The Effects of Electroconvulsive Therapy or Repetitive Transcranial Magnetic Stimulation on Olfactory Sensitivity and Identification in Individuals with Depression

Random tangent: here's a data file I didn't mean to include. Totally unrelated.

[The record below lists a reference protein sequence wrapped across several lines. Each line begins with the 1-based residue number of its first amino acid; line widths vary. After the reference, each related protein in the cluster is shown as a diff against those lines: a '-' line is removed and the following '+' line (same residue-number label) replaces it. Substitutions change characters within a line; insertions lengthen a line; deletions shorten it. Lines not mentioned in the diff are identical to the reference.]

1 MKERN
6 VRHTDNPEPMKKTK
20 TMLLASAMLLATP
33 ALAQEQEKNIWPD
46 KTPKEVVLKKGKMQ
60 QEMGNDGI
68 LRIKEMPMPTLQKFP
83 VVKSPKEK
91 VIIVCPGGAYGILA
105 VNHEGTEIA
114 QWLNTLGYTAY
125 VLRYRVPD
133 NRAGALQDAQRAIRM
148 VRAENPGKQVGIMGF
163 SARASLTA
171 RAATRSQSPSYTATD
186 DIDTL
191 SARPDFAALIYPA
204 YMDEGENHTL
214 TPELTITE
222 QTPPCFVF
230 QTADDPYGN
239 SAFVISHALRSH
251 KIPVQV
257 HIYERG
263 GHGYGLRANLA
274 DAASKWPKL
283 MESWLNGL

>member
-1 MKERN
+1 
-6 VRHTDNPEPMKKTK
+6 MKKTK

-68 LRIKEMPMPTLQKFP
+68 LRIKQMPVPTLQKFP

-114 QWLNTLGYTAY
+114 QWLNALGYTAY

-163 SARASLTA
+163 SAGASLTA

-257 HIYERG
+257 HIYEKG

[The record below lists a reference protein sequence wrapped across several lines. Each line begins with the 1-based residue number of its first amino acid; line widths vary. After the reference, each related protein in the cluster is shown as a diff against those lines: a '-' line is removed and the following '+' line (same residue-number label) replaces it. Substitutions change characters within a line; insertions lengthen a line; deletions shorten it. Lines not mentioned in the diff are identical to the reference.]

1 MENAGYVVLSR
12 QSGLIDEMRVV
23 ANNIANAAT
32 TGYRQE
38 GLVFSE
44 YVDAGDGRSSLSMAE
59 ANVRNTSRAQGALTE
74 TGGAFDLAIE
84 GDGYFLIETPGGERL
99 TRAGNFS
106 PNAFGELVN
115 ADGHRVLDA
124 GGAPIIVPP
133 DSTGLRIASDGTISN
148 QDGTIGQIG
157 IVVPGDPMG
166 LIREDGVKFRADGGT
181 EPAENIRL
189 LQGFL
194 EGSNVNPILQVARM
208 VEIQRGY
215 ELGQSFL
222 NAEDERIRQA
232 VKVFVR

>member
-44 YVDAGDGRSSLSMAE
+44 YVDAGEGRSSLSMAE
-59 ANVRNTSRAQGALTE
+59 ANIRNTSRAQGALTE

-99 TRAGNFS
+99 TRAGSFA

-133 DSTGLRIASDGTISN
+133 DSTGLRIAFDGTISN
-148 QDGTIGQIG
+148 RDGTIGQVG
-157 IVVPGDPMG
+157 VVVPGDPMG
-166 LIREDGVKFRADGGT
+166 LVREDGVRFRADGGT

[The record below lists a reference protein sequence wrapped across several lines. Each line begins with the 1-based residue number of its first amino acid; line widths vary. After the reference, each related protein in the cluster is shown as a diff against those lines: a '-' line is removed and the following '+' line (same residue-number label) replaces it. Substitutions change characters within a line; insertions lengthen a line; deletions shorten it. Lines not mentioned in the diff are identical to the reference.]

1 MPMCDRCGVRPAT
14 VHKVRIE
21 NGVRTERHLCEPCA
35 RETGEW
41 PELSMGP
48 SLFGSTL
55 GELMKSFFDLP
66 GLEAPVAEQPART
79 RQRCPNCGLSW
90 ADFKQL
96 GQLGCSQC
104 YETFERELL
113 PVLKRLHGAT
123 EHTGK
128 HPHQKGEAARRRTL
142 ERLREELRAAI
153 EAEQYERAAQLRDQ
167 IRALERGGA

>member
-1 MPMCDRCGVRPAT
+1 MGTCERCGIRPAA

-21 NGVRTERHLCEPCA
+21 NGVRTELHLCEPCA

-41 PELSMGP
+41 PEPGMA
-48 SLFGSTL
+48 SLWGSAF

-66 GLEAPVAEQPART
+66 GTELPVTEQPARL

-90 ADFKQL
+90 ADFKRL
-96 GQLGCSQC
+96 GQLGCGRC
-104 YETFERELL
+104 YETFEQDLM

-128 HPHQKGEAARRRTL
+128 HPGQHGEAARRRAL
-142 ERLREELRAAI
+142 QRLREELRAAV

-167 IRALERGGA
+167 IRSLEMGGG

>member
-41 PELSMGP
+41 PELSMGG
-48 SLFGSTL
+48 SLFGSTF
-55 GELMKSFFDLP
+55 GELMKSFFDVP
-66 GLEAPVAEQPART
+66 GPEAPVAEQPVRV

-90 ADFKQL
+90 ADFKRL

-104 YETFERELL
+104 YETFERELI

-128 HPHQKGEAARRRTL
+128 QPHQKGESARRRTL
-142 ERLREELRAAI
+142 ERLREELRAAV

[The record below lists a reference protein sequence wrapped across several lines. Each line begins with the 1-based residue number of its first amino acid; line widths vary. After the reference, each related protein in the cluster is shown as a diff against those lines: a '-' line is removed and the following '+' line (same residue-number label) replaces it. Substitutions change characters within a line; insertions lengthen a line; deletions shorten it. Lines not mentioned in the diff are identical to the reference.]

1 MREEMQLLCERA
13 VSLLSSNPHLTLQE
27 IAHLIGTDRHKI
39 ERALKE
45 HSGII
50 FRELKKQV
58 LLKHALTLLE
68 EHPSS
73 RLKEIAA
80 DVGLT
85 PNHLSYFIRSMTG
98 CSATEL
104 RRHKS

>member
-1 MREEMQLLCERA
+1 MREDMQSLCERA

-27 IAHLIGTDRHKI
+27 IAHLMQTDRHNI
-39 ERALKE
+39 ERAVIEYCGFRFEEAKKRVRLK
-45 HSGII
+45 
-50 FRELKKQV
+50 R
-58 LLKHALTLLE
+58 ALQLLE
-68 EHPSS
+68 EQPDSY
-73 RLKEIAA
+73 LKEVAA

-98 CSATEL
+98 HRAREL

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Background: Previous research has found links between olfactory deficits and depression. Olfactory ability is restored with successful treatment with antidepressant medication. Electroconvulsive therapy (ECT) and repetitive transcranial magnetic stimulation (rTMS) are two effective treatments for depression. It is not known whether these somatic treatments may, similarly to pharmacotherapy, restore olfactory sensitivity and identification ability in individuals with depression. Objectives: The objective of the present study was to determine whether treatment with ECT or rTMS is associated with improvement in olfactory sensitivity or identification in individuals with depression. Methods: Six patients receiving ECT and three patients receiving rTMS completed the study. Before beginning treatment and 20-30 days after their first treatment, patients were assessed using the Smell Threshold Test (STT), Smell Identification Test (SIT), Hamilton Depression Rating Scale (HDRS), Beck Depression Inventory (BDI), and Snaith-Hamilton Pleasure Scale (SHPS). The control group consisted of nine matched healthy participants. Results: There was no significant difference between the ECT, rTMS, and control groups for olfactory sensitivity either before or after treatment. At both testing visits, the rTMS group performed significantly worse on olfactory identification compared to control, while the ECT group performed comparably to control. Olfactory identification ability was significantly correlated with HDRS score at baseline but not after treatment. Olfactory performance was not correlated with BDI or SHPS score. Conclusions: The results of this pilot study suggest that individuals with depression may not have decreased olfactory sensitivity ability compared to healthy controls. However, in those who do exhibit poor olfactory identification, rTMS may be effective in restoring sense of smell. Further research is needed to determine whether olfactory deficits are caused by depressive symptoms, and whether ECT may also restore olfaction in individuals who have olfactory deficits. Determining the links between olfaction and depression may be important for promoting the early diagnosis and treatment of depression, and for improving quality of life and everyday functioning.